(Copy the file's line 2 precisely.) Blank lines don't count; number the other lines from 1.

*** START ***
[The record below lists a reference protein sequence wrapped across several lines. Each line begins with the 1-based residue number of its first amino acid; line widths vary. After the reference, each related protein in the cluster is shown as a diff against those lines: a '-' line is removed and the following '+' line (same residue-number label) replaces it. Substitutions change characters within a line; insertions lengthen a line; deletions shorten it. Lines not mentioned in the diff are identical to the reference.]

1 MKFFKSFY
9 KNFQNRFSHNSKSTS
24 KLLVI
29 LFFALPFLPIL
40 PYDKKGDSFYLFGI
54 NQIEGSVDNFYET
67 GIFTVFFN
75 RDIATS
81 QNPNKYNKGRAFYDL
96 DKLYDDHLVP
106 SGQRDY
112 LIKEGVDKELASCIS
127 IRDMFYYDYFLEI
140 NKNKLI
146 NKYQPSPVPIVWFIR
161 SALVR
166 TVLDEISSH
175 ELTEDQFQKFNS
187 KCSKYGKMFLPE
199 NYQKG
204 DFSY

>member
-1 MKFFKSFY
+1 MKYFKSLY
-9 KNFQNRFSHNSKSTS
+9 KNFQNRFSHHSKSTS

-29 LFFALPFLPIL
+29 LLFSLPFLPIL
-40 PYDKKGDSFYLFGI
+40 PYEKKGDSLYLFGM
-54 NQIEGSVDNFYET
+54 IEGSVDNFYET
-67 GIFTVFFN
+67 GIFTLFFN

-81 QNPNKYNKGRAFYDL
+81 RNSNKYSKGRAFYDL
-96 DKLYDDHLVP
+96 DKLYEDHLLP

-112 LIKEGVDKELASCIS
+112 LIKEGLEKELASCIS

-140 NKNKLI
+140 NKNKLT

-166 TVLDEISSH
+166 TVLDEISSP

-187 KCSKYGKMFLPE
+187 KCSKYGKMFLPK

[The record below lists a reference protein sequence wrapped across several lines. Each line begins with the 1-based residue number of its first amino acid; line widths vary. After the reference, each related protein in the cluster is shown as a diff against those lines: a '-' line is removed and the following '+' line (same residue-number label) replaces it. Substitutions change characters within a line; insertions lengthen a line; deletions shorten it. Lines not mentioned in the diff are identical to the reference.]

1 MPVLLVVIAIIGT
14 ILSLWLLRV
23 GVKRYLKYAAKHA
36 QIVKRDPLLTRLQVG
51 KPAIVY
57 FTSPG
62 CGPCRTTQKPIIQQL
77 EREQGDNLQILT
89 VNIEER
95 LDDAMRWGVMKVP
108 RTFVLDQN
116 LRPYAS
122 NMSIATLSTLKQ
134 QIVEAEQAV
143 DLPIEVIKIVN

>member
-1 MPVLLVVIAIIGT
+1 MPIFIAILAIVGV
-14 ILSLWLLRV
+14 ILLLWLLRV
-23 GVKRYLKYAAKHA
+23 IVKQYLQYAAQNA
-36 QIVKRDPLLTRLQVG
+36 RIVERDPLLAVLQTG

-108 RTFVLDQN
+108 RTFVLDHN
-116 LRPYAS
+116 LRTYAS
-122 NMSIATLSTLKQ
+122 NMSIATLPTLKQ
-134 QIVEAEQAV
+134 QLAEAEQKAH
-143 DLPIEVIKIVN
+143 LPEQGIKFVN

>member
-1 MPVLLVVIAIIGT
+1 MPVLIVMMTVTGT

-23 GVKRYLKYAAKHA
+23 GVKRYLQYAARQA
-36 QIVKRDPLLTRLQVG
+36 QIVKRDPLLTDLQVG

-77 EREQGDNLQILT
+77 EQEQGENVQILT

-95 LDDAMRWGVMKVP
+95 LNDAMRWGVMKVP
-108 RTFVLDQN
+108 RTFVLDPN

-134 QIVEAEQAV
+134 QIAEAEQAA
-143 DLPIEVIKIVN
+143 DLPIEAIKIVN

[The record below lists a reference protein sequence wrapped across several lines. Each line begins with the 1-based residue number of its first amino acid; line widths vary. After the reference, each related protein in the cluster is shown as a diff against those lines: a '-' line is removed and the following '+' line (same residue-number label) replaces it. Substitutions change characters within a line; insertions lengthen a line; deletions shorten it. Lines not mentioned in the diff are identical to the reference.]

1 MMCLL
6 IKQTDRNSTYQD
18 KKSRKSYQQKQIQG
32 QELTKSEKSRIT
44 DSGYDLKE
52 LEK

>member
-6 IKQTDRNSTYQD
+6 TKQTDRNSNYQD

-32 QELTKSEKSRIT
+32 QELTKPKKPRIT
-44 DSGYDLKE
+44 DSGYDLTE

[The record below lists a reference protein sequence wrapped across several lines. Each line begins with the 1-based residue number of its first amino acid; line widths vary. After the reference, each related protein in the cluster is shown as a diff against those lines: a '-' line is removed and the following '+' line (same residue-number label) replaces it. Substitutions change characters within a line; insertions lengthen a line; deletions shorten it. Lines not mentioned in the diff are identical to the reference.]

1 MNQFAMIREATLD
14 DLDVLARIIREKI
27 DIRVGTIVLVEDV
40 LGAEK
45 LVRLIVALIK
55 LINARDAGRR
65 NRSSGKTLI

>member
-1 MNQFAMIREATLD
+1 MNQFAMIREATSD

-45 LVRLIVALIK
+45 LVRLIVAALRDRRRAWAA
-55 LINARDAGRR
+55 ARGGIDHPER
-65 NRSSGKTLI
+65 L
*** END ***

1 MKFFKSFY